The Planning Commission on Thursday unanimously approved an expansion of an affordable and educator housing program that will boost the number of three-bedroom units created.
Under the changes, the program set forth by last year’s Proposition E will specifically require 10 percent of affordable units built to contain three bedrooms while allowing higher heights and allow smaller lots of as little as 8,000 square feet to be eligible. Prop. E, approved in November with 76 percent of the vote, allows 100 percent affordable housing to be built on public land.
Supervisor Norman Yee brought forward the bedroom requirement. Currently, 50 percent of units are required to have two or more units.
About 13 percent of working renters that are eligible for affordable housing under Prop. E could need a three-bedroom unit, according to the Planning Department. Yee’s office wanted to ensure families would have enough space.
“We’re really trying to build a housing stock that could keep families here and attract and retain [families],” said Jen Low, legislative aide to Yee, to the Planning Commission. “We are in need of the right-sized housing. It’s important for us to set the tone and set the standard.”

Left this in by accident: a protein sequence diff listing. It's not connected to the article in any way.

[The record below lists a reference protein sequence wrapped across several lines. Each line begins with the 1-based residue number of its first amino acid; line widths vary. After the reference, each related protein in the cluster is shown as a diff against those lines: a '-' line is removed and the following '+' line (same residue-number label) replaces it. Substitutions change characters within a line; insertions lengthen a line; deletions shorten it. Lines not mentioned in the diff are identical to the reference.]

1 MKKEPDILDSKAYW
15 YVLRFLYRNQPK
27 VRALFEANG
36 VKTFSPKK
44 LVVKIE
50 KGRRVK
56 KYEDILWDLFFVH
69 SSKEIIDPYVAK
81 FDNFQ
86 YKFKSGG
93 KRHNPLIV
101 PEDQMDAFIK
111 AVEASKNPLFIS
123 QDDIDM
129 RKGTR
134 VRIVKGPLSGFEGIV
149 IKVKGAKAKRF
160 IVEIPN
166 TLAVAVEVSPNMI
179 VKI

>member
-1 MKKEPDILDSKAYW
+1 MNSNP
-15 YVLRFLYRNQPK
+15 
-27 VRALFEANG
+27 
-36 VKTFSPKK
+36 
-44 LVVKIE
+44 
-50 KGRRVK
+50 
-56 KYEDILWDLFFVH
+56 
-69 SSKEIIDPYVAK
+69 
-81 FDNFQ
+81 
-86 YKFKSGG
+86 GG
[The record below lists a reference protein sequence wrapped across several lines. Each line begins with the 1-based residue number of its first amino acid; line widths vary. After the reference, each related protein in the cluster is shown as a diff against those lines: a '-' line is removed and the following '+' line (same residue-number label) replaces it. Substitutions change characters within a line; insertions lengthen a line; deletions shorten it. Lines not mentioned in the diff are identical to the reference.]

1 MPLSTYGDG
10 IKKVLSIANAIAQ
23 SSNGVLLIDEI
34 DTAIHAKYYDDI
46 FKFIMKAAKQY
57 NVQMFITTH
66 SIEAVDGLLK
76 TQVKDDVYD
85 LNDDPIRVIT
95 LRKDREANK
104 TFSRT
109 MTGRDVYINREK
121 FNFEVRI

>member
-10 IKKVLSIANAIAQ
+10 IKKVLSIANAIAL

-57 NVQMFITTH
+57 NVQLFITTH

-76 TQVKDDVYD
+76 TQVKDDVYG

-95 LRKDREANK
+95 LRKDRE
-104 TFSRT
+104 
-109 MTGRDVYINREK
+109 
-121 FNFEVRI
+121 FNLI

Supervisor Sandra Lee Fewer was behind the second change, which expands the number of projects that would qualify for the program. Projects on lots with at least 8,000 feet would be able to tap into the streamlining benefits, down from the current 10,000 square feet.
Planning Department staff recommended lowering it further to 3,000 square feet but Commissioners Milicent Johnson, Deland Chan, and Kathrin Moore sought further data as no current projects would benefit from the change. The threshold does not apply to vacant or parking lots.
“I think it makes sense for the Planning Department to really take a step back and look at the bedroom mix and try to balance [it],” Johnson said. “I support the legislation as is to get the legislation moving forward and revise it based on data coming in.”
Some projects would also be able to build up higher. Those on sites with a 40-foot height limit could go another 10 feet and projects on sites with a shorter height limit would be allowed another 20 feet.
Commissioner unanimously approved the legislation, which will move to the Board of Supervisors.
Prop. E was approved in November alongside Proposition A, a $600 million affordable housing bond that reserved $20 million for educator housing. Such projects are relatively new, with The City’s 135-unit project at Francis Scott Key Annex reserved for San Francisco Unified School District educators the primary example.